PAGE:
The canine transmissible venereal tumor is a contagious cancer that has spread by mating among dogs worldwide. One unique feature of this cancer is that, for unclear reasons, it regresses spontaneously or a few weeks after a single treatment of radiotherapy or chemotherapy. A study published April 9 in the journal Cancer Cell shines a light on this mystery, revealing a key role for the immune system in triggering fast cancer rejection in chemotherapy-treated dogs. Because the canine transmissible venereal tumor shares many similarities with various human cancers, the findings could point to more effective therapeutic strategies.
“We found that activation of the innate immune system and production of certain molecules called chemokines by the host tissue around the tumor is critical to attract immune cells within the tumor and trigger a chain reaction that leads to the rejection of the cancer and its elimination,” says senior author Professor Ariberto Fassati of UCL (University College London). “We hope that this study will encourage the clinical testing of combined approaches to improve immunological therapies against cancer, in animals and humans alike.”
First described in the 1800s, the canine transmissible venereal tumor rapidly grows into a cauliflower-like mass on genitalia, and it is naturally transmitted between dogs by coitus, biting, or licking tumor-affected areas. It is one of three known clonally transmissible cancers in nature, along with Tasmanian devil facial disease and leukemias in soft-shell clams. Because it originated from a single common ancestor, the canine transmissible venereal tumor consists of genetically identical cells in all affected dogs, making it easier to identify key factors driving cancer regression. Yet few labs have investigated this topic, leaving it unclear how cancer rejection occurs.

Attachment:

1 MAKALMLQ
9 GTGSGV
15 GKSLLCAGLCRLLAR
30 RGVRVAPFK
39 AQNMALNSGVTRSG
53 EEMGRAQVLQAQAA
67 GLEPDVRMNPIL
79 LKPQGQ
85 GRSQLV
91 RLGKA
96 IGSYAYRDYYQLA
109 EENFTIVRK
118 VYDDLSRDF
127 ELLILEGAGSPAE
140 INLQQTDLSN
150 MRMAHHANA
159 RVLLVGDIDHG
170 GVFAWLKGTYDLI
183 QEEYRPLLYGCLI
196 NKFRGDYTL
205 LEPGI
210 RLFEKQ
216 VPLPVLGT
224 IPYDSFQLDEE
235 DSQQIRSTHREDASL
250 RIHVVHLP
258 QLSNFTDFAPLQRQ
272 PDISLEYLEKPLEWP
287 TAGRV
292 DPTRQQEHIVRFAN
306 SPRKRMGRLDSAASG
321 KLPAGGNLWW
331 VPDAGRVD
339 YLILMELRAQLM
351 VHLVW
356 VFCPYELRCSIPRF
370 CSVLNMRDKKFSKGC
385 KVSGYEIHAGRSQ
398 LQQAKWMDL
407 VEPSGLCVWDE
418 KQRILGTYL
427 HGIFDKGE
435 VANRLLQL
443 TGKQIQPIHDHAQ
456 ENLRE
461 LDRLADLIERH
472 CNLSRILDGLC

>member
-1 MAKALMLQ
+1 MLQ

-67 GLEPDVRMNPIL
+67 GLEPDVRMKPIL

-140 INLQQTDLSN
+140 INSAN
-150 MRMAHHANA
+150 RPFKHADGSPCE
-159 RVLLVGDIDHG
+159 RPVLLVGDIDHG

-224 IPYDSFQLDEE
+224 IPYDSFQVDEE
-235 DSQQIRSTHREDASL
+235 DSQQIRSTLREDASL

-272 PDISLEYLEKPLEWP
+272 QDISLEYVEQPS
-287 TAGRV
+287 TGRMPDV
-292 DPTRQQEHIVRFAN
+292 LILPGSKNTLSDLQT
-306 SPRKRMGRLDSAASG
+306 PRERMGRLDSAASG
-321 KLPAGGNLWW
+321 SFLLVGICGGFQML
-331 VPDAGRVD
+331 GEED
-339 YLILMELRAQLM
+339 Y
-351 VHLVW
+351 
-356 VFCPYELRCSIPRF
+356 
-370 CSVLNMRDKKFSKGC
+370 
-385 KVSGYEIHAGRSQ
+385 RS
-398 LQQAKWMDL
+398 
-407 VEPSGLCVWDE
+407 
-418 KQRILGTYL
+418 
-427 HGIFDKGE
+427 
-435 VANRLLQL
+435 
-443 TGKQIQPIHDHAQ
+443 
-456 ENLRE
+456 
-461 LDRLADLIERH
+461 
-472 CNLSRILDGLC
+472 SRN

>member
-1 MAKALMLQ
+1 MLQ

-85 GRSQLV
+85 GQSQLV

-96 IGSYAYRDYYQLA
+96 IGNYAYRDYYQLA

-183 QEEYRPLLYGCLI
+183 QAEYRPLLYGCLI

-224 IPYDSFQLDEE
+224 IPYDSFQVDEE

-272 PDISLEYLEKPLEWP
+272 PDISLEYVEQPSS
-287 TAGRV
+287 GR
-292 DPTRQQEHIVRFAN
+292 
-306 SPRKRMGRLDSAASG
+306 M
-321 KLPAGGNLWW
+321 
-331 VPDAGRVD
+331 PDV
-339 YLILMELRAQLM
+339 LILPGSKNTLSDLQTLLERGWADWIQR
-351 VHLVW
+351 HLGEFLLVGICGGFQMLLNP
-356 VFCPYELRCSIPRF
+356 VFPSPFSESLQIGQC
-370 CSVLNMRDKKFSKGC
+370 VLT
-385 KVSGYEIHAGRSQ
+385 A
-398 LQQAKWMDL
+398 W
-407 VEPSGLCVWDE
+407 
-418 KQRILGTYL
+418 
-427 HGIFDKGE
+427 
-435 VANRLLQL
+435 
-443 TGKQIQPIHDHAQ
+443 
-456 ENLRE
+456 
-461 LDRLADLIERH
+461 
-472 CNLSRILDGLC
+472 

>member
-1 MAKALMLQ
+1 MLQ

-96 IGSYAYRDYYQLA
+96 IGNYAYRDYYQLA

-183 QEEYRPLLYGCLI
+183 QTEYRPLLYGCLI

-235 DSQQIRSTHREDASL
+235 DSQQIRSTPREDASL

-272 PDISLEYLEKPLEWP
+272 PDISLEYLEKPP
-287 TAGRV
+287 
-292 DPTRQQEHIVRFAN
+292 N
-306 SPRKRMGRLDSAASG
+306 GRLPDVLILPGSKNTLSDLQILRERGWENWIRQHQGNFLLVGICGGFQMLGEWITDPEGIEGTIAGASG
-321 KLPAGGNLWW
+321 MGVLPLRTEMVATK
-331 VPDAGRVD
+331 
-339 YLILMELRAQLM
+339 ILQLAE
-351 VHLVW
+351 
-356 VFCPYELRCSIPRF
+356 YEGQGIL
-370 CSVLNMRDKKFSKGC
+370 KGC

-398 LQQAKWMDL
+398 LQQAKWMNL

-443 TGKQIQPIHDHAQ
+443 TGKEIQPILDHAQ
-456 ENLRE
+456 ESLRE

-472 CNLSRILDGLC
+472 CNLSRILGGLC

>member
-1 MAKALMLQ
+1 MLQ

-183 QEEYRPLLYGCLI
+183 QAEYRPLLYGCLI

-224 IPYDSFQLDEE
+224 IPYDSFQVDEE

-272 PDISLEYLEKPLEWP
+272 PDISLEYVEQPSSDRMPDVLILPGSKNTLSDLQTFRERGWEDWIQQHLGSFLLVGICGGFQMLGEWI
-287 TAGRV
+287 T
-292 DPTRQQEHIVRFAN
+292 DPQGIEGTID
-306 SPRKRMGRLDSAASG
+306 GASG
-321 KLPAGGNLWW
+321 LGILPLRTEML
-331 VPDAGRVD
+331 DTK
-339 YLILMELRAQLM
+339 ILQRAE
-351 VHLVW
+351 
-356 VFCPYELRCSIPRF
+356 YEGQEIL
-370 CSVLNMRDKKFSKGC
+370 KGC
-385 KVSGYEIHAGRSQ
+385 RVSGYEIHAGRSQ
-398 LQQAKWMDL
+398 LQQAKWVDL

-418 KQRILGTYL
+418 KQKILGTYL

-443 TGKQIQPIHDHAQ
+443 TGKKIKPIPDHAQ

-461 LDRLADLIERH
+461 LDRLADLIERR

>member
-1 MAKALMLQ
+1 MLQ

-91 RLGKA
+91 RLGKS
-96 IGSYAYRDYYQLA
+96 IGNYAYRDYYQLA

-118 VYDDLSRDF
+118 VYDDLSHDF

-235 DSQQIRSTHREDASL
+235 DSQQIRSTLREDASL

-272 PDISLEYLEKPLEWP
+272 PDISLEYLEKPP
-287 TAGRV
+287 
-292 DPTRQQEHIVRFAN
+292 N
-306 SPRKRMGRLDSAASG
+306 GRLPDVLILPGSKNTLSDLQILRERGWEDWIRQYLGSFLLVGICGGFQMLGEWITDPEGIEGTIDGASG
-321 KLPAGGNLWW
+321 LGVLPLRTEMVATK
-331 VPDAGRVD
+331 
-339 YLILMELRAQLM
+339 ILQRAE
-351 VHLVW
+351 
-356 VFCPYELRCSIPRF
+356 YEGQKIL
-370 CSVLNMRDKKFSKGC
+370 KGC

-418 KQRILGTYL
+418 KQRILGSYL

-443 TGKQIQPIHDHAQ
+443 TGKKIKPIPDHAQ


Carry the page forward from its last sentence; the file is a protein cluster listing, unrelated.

To answer this question, Fassati and his collaborators collected biopsies from canine transmissible venereal tumors in eight dogs before treatment as well as 6 days and 14 days after receiving a chemotherapy drug called vincristine. The researchers performed systematic genome-wide analyses to compare gene activity in tumors that fully regressed with those that did not regress.
They discovered that regression occurs in sequential steps. First, vincristine treatment led to a strong inflammatory response and the proliferation of host skin cells, which may represent an attempt by the tissue surrounding tumors to contain or replace the malignant tissue. “We were expecting that most changes leading to regression of this dog tumor would occur in the cancer cells,” Fassati says. “Instead, we realized that the host cells were more important.”
This early stage of regression was also characterized by an increase in the production of a chemokine called CCL5—a signaling protein that attracted cancer-fighting immune cells to the tumor. Ultimately, this process resulted in immune rejection of the tumor and repair of tissue damage.
“There are two key messages of our study,” Fassati says. “First, we should not focus on the cancer cells only but also understand the importance of normal tissue around the cancer in promoting rejection. Second, we must be able to induce the production of large amounts of certain chemokines to attract loads of immune cells to the tumor site.”
In the end, this research could have implications for human cancers, such as skin cancer, bone cancer, and certain blood cancers. For his own part, Fassati plans to investigate whether it’s possible to stimulate chemokines that attract immune cells to tumors in human cancers. “However, it may take some time before these approaches are tested in the clinic,” he says. “So the general audience should not take away the message that we have found the magic wand to make cancer disappear.”
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